* Second I then make a copy of my service medical records on a different color paper, yellow or buff something easy to read, but it will distinguish it from the original.

      * I then put my original away and work off the copy.

      * Now if you know the specific date it's fairly easy to find. 

      * If on the other hand you don't know specifically or you had symptoms leading up to it. Well this may take some detective work and so Watson the game is afoot.

      * Let's say it's Irritable Syndrome 

      * I would start page by page from page 1, if the first thing I run across an entry that supports my claim for IBS, I number it #1, I Bracket it in Red, and then on a separate piece of paper I start to compile my medical evidence log. So I would write Page 10 #1 and a brief summary of the evidence, do this has you go through all the your medical records and when you are finished you will have an index and easy way to find your evidence.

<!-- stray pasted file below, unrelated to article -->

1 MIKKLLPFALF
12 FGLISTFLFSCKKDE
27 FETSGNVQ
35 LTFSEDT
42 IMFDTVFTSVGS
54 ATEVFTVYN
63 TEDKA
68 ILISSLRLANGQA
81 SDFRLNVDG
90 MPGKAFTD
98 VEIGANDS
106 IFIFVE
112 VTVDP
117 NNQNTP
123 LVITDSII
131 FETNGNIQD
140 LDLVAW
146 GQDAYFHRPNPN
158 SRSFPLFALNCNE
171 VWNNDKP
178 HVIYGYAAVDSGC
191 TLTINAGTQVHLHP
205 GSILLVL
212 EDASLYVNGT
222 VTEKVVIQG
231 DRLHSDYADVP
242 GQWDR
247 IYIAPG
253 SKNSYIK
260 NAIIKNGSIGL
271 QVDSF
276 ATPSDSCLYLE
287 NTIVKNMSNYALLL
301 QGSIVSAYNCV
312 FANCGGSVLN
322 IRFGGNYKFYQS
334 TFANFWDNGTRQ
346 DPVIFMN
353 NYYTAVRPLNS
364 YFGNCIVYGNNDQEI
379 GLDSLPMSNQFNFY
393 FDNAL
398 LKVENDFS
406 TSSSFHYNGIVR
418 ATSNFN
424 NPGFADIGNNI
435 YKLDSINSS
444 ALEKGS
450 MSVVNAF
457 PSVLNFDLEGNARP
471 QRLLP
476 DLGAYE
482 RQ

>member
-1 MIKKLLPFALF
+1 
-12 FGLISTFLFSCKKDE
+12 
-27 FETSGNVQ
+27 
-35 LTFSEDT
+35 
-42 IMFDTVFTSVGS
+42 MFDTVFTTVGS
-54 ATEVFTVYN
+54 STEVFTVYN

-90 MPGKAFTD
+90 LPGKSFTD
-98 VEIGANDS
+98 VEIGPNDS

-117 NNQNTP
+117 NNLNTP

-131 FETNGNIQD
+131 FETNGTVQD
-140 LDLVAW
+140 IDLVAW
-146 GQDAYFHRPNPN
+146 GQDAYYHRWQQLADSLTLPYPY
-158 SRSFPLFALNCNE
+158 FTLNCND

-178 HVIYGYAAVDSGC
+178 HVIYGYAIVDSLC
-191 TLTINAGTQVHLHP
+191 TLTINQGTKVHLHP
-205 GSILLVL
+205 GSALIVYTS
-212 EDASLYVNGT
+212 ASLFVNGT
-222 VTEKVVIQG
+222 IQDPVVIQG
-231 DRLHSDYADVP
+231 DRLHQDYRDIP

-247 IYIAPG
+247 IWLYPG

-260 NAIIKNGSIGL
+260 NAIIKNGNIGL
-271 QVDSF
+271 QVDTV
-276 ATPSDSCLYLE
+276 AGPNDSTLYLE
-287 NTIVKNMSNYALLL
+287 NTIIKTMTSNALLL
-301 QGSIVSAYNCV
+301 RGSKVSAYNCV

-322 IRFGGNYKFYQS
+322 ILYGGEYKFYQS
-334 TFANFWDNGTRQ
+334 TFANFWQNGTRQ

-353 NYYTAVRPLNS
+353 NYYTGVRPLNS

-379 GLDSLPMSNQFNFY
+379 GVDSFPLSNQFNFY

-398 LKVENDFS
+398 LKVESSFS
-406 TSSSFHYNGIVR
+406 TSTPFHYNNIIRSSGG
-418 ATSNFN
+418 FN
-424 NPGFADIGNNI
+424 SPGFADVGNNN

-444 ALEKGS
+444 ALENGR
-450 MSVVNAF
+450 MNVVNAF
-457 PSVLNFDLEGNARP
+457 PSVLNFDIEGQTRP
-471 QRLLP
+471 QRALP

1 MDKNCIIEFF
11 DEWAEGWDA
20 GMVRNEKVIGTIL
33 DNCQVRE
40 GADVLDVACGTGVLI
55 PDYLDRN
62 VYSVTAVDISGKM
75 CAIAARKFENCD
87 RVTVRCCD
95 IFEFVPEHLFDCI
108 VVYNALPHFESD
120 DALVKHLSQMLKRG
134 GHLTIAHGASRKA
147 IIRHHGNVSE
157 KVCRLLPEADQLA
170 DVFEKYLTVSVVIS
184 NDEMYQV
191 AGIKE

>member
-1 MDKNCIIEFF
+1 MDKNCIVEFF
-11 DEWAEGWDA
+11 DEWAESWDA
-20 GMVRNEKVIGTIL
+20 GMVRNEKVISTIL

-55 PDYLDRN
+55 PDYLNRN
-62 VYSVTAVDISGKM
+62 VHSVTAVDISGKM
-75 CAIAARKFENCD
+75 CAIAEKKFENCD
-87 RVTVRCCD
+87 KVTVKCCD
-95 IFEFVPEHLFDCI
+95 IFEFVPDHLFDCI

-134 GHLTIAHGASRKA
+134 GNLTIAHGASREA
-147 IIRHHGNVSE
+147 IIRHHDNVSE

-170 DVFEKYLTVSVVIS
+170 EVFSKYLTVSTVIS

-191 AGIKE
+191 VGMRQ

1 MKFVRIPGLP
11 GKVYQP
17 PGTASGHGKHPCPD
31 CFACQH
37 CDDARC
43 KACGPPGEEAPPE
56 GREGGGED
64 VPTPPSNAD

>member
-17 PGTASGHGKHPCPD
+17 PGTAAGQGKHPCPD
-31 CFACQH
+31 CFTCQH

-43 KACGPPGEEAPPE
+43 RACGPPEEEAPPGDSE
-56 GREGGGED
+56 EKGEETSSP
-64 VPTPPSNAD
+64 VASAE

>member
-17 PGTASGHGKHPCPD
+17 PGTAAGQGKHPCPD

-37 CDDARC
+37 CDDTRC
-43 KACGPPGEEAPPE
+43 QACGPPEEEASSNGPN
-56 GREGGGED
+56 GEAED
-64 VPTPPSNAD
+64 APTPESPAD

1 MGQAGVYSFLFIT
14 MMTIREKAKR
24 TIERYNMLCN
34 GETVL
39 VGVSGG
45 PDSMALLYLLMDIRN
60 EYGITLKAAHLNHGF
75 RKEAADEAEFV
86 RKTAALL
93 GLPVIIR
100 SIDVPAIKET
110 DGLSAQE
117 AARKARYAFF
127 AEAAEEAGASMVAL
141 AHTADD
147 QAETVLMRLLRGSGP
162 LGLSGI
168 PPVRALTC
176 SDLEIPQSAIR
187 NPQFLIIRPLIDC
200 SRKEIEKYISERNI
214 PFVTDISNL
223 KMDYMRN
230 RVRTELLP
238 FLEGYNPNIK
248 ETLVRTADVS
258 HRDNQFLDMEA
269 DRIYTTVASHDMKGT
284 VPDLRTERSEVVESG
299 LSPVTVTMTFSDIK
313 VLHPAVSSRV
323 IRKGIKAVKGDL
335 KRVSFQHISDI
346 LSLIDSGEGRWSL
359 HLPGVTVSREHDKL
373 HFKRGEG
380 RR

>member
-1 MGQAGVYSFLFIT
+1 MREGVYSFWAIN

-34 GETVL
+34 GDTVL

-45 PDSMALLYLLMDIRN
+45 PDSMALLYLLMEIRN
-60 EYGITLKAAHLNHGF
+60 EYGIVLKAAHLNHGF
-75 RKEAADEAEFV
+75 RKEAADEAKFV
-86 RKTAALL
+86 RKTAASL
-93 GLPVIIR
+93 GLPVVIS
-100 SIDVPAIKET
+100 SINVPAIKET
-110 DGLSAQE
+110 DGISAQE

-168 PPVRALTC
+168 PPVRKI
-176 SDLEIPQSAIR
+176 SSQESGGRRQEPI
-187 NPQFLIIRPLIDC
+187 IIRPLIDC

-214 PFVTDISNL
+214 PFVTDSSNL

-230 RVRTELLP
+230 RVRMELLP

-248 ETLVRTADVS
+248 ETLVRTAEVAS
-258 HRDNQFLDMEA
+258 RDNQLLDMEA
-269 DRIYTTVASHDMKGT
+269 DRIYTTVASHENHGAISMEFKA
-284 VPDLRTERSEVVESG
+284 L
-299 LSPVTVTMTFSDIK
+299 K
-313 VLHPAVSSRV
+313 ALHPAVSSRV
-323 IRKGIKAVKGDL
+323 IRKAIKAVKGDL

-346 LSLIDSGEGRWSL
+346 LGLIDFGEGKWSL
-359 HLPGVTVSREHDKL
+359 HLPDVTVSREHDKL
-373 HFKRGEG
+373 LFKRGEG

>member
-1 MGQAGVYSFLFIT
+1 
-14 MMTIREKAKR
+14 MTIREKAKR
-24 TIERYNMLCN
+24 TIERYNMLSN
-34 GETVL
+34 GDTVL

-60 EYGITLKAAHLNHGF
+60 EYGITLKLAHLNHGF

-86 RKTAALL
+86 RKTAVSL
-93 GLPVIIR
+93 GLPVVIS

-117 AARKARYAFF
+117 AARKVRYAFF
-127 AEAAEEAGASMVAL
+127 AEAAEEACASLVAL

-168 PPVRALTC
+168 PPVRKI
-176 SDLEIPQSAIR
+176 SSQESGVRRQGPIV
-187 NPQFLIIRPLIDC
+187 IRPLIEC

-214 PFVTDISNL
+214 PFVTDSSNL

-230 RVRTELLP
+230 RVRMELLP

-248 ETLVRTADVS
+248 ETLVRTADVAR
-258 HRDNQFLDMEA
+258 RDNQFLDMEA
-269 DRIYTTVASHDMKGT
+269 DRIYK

Study your diagnosis symptoms look them up. Check common medications for your IBS and look for the symptoms noted in your evidence that seem to point to IBS, if your doctor prescribes meds for IBS, but doesn't call it that make those a reference also.
      • 9 replies
    • How to get your questions answered on the forum
      Do not post your question in someone else's thread. If you are reading a topic that sounds similar to your question, start a new topic and post your question. When you add your question to a topic someone else started both your questions get lost in the thread. So best to start your own thread so you can follow your question and the other member can follow theirs.